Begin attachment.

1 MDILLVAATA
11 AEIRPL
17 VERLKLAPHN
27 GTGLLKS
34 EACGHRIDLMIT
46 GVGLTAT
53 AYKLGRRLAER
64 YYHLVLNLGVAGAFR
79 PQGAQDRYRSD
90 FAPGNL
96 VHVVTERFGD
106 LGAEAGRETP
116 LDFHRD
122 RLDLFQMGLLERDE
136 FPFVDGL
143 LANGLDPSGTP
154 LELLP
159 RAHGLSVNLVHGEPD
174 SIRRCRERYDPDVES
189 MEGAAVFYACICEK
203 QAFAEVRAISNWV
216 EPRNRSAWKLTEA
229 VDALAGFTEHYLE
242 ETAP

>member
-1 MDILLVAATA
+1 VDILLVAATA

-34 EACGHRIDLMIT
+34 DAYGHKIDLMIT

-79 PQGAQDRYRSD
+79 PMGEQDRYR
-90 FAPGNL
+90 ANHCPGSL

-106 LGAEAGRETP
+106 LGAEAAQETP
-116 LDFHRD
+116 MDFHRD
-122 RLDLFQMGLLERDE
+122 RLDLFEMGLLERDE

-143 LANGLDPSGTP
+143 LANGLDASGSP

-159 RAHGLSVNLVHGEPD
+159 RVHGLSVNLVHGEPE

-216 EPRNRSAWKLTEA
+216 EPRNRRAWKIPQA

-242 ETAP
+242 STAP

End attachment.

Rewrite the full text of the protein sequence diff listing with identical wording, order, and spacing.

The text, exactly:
1 MDILLVAATA
11 AEIRPL
17 VERLKLAPHN
27 GTGLLKS
34 EACGHRIDLMIT
46 GVGLTAT
53 AYKLGRRLAER
64 YYHLVLNLGVAGAFR
79 PQGAQDRYRSD
90 FAPGNL
96 VHVVTERFGD
106 LGAEAGRETP
116 LDFHRD
122 RLDLFQMGLLERDE
136 FPFVDGL
143 LANGLDPSGTP
154 LELLP
159 RAHGLSVNLVHGEPD
174 SIRRCRERYDPDVES
189 MEGAAVFYACICEK
203 QAFAEVRAISNWV
216 EPRNRSAWKLTEA
229 VDALAGFTEHYLE
242 ETAP

>member
-1 MDILLVAATA
+1 VDILLVAATA

-34 EACGHRIDLMIT
+34 DAYGHKIDLMIT

-79 PQGAQDRYRSD
+79 PMGEQDRYR
-90 FAPGNL
+90 ANHCPGSL

-106 LGAEAGRETP
+106 LGAEAAQETP
-116 LDFHRD
+116 MDFHRD
-122 RLDLFQMGLLERDE
+122 RLDLFEMGLLERDE

-143 LANGLDPSGTP
+143 LANGLDASGSP

-159 RAHGLSVNLVHGEPD
+159 RVHGLSVNLVHGEPE

-216 EPRNRSAWKLTEA
+216 EPRNRRAWKIPQA

-242 ETAP
+242 STAP